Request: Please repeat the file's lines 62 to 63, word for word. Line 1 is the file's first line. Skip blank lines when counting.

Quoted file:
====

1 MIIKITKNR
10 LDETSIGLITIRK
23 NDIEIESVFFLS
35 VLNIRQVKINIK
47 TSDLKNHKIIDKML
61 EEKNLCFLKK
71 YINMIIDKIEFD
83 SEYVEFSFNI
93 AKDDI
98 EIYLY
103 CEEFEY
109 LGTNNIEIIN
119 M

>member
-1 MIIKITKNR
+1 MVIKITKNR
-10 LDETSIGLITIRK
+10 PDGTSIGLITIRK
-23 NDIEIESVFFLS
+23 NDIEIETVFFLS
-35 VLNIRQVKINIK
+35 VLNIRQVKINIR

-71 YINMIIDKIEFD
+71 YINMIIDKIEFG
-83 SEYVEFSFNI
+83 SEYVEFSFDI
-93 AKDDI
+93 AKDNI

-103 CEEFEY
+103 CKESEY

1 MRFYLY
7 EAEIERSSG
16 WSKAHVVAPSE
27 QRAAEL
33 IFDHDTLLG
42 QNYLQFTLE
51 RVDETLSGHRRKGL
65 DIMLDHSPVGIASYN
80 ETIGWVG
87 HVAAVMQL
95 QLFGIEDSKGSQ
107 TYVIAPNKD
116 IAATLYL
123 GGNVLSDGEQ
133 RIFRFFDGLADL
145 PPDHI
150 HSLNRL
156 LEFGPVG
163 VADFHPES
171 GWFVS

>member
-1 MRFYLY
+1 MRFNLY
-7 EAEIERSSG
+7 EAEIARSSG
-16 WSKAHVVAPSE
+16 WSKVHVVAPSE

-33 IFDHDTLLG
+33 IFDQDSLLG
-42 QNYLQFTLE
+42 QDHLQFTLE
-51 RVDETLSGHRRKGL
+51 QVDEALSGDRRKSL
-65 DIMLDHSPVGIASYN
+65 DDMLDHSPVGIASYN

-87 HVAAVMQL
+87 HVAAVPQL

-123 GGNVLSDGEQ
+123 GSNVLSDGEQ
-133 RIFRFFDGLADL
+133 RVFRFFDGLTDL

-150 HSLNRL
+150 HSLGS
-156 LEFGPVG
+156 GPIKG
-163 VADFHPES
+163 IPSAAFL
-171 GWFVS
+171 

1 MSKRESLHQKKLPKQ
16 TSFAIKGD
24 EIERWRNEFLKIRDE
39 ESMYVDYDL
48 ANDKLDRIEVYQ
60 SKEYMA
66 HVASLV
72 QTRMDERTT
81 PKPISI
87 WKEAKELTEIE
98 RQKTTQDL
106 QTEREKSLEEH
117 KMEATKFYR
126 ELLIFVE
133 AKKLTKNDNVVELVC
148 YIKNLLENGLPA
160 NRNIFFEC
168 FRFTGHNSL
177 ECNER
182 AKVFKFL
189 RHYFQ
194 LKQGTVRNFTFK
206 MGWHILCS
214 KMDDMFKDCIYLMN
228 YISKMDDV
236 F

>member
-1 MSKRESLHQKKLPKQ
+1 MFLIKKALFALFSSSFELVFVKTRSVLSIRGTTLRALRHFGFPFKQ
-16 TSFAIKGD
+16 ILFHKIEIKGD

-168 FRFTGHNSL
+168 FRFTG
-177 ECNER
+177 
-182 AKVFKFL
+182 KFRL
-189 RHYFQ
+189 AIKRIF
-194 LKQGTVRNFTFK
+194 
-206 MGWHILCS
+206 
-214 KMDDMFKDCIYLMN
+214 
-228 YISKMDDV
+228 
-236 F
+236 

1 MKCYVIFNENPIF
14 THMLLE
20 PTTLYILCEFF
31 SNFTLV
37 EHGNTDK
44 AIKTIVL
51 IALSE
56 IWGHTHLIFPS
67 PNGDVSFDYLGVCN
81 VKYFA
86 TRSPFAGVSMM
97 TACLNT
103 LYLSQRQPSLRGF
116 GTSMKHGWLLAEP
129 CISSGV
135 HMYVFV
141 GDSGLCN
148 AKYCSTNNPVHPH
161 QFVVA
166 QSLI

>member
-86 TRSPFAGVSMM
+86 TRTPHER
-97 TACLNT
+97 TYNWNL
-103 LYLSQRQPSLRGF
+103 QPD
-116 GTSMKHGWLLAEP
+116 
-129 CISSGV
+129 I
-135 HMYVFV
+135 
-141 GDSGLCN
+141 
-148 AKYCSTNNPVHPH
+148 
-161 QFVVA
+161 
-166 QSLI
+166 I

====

-51 RVDETLSGHRRKGL
+51 QVDEALSGDRRKSL